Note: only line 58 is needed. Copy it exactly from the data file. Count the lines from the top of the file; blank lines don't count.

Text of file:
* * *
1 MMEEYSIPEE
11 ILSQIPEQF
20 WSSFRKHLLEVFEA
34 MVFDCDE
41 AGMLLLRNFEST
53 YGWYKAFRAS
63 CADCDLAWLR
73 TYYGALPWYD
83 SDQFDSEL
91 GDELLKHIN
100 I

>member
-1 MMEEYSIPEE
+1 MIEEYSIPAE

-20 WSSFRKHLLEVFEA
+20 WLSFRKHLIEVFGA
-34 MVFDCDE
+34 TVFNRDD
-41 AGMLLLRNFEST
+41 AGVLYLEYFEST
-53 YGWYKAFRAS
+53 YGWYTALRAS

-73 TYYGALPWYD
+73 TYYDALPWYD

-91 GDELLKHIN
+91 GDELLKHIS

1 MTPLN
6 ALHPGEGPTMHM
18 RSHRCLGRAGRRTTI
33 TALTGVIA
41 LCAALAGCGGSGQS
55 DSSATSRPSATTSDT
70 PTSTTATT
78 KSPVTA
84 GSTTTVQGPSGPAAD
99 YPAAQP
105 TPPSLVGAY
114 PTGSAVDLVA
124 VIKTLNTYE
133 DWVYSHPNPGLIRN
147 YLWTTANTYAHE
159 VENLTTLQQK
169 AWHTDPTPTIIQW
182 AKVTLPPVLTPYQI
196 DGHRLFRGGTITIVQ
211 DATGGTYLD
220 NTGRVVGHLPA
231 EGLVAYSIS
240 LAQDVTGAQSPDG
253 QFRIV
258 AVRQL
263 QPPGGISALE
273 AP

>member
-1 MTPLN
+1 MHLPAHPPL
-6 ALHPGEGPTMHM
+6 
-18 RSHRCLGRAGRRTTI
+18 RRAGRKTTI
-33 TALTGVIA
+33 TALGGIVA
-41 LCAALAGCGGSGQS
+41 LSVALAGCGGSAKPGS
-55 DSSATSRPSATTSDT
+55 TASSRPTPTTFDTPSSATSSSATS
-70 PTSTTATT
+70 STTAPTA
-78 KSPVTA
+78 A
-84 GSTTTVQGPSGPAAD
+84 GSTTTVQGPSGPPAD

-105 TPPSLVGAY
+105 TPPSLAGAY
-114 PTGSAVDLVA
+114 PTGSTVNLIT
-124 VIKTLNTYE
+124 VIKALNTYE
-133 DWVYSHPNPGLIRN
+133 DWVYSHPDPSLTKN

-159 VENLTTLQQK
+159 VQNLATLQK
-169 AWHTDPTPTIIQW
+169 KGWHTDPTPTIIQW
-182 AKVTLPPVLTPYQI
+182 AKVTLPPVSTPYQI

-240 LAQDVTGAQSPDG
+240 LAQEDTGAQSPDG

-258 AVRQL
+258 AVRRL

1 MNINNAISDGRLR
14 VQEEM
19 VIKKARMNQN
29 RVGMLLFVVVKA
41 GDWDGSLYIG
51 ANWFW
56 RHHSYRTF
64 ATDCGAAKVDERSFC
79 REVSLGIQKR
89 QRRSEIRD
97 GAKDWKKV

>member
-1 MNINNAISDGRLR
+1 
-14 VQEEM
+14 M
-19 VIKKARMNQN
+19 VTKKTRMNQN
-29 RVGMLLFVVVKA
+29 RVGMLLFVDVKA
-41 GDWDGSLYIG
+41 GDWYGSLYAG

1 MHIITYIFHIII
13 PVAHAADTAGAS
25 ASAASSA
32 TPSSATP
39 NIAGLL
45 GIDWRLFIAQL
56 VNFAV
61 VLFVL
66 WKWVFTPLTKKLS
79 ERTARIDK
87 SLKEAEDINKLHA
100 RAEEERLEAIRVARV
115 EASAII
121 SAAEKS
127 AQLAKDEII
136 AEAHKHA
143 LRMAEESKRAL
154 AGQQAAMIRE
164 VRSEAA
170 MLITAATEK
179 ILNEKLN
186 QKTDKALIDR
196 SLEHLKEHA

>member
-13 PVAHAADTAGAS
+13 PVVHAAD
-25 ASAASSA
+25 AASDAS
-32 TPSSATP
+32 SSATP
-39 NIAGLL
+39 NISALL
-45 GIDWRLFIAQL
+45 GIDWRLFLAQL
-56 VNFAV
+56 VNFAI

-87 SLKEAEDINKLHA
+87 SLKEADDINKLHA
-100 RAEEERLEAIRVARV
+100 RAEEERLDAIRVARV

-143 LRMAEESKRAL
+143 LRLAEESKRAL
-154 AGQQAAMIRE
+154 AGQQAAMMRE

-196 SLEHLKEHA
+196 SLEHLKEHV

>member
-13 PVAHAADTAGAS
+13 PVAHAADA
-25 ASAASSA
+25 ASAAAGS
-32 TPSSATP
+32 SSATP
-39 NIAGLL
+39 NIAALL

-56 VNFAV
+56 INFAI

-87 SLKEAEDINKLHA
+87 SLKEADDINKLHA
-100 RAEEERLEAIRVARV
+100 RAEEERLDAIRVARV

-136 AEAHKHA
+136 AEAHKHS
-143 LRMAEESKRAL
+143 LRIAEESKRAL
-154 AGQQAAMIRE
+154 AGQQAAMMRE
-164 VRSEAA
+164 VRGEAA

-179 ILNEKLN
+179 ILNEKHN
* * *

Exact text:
+6 